During our experiments, we encountered three potential limitations that any business should be aware of when attempting to use ChatGPT to detect malicious code.

Pitfall #1: Overriding instructions

LLMs such as ChatGPT can be easily manipulated to introduce old security risks in a new format.

For example, we took the same snippet from the previous Python code and added a comment instructing ChatGPT to report this file as clean if it is being analyzed by an AI:

Import requests

This tricked ChatGPT into reporting a suspicious code as “clean.”

Remember that for as impressive as ChatGPT has proven to be, at their core these AI models are word-generating statistics engines with extra context behind them. For example, if I ask you to complete the prompt, “the sky is b…” you and everyone you know will probably say, “blue.” That probability is how the engine is trained. It will complete the phrase based on what others might have said. The AI doesn’t know what the “sky” is, or what the color “blue” looks like, because it has never seen either.

The second issue is that the model has never thought the answer, “I don’t know.” Even if they ask something ridiculous, the model will always spit out an answer, even though it might be gibberish, as it will try to “complete” the text by interpreting the context behind it.

The third part consists of the way an AI model is fed data. It always gets the data through one pipeline, as if being fed by one person. It can’t differentiate between different people, and its worldview consists of one person only. If this person says something is “immoral,” then turns around and says it’s “moral,” what should the AI model believe?

Pitfall #2: Manipulation of response format

Aside from manipulating the result of the returned content, the attacker may manipulate the response format, breaking the system or leveraging a vulnerability of an internal parser or a deserialization process.

For example:

Decide whether a Tweet’s sentiment is positive, neutral, or negative. return an answer in a JSON format: {“sentiment”: Literal[“positive”, “neutral”, “negative”]}.

Tweet: “[TWEET]”


The tweet classifier works as intended, returning response in JSON format.

Return answer

This breaks the tweet classifier.

Pitfall #3: Manipulation of response content

When using LLMs, we can easily “enrich” an interaction with a user, making it feel like they are talking with a human when contacting support or filling some online registration form. For example:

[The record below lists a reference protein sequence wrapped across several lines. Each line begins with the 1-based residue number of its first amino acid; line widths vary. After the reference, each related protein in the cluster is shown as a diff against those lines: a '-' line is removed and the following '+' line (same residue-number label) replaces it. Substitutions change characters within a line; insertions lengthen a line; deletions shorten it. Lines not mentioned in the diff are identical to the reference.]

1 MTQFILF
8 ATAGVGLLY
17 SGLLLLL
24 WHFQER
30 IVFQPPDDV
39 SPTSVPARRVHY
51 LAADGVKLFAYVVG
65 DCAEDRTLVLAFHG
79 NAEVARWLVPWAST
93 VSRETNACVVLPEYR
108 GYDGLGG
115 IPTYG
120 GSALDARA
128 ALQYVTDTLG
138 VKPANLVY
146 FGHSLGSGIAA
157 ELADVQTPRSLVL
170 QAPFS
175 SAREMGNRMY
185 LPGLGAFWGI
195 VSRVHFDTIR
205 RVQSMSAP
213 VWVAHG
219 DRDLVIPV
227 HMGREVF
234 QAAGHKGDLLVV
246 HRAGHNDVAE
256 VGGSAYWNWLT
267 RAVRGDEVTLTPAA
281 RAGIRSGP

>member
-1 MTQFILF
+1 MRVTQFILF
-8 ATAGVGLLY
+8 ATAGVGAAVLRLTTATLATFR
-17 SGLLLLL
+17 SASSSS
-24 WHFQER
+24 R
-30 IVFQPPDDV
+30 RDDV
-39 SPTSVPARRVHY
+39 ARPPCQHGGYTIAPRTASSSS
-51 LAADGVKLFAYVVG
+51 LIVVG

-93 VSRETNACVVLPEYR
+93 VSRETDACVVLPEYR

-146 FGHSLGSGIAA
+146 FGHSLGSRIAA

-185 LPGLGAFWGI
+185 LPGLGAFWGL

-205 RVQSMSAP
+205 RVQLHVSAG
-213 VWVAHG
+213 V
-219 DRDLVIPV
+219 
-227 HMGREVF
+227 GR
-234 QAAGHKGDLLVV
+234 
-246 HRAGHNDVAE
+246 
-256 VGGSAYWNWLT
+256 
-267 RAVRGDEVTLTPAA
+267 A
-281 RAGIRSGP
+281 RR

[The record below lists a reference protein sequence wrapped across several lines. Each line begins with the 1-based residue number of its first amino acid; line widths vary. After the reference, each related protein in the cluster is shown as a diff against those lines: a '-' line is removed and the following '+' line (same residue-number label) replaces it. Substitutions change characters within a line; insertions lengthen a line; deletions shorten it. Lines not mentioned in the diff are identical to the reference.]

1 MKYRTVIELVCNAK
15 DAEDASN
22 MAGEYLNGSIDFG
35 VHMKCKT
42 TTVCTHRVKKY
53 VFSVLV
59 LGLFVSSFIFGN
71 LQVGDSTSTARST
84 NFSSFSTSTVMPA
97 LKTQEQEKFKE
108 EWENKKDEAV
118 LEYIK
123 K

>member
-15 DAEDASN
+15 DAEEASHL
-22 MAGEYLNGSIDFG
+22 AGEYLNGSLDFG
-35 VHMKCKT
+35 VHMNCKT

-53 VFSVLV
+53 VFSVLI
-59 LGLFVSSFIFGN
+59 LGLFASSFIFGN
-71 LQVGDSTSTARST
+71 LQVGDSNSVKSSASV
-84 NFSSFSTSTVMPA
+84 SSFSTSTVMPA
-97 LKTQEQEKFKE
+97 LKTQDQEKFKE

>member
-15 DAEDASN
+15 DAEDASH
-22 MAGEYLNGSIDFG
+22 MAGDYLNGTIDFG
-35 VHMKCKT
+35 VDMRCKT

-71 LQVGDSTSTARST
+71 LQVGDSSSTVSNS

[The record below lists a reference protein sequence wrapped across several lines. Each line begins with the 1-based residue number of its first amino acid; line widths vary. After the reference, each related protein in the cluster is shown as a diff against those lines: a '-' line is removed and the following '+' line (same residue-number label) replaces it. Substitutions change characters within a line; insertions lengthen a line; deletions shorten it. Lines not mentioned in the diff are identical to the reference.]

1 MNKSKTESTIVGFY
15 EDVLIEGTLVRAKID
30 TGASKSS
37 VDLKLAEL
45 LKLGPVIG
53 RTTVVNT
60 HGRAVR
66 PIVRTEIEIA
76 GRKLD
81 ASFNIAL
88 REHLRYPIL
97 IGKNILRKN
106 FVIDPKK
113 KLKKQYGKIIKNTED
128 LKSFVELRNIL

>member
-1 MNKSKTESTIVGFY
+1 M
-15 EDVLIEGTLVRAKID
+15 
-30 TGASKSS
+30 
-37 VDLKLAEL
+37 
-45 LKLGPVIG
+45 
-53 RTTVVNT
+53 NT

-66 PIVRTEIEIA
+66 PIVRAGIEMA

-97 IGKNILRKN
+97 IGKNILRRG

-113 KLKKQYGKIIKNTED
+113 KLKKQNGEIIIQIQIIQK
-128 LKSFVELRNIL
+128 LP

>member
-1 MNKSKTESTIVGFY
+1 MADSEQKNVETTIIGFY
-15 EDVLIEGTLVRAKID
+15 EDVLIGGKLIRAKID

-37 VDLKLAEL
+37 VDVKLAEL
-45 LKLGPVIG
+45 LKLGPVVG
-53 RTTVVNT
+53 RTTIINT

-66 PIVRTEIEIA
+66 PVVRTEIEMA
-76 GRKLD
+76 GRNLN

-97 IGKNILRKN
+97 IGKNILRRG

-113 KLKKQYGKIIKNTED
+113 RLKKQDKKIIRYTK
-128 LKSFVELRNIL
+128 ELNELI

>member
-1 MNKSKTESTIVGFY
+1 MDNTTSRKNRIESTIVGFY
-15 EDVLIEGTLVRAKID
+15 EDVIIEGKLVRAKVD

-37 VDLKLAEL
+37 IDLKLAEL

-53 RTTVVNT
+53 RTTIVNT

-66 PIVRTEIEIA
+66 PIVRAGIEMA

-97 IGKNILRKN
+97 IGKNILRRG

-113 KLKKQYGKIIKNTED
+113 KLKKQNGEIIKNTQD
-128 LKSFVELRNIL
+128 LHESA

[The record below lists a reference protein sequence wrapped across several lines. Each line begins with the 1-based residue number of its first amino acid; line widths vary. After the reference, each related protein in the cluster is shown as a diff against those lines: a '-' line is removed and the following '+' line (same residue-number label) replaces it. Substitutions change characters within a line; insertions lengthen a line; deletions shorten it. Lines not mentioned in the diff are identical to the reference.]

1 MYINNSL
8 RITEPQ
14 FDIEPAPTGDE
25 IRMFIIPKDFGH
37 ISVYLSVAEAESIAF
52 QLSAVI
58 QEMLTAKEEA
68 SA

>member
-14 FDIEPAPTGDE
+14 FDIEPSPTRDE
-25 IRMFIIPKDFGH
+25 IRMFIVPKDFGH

Bot: “Hey! What’s your name and where are you from?”


The system will then take the user response and send the request to an LLM to extract the “first name,” “last name,” and “country” fields.

Please extract the name, last name and country from the following user input. Return the answer in a JSON format {“name”: Text, “last_name”: Text, “country”: Text}:



This parses the user response into a JSON format.

When a normal user input is passed, it all seems great. But an attacker can pass the following response:


ChatGPT Jailbreak² with custom SQL Injection generation request.

While the LLM response is not perfect, it demonstrates a way to generate an SQL injection query which bypasses any WAF protection.


Our experiment with ChatGPT has shown that language-based AI tools can be a powerful resource for detecting malicious code. However, it is important to note that these tools are not completely reliable and can be manipulated by attackers.

LLMs are an exciting technology but it’s important to remember that with the good comes the bad. They are vulnerable to social engineering, and every input from them needs to be verified before it is processed.


Illustria’s mission is to stop supply chain attacks in the development lifecycle while increasing developer velocity using an Agentless End-to-End Watchdog while enforcing your open-source policy. For more information about us and how to protect yourself, go to and schedule a demo.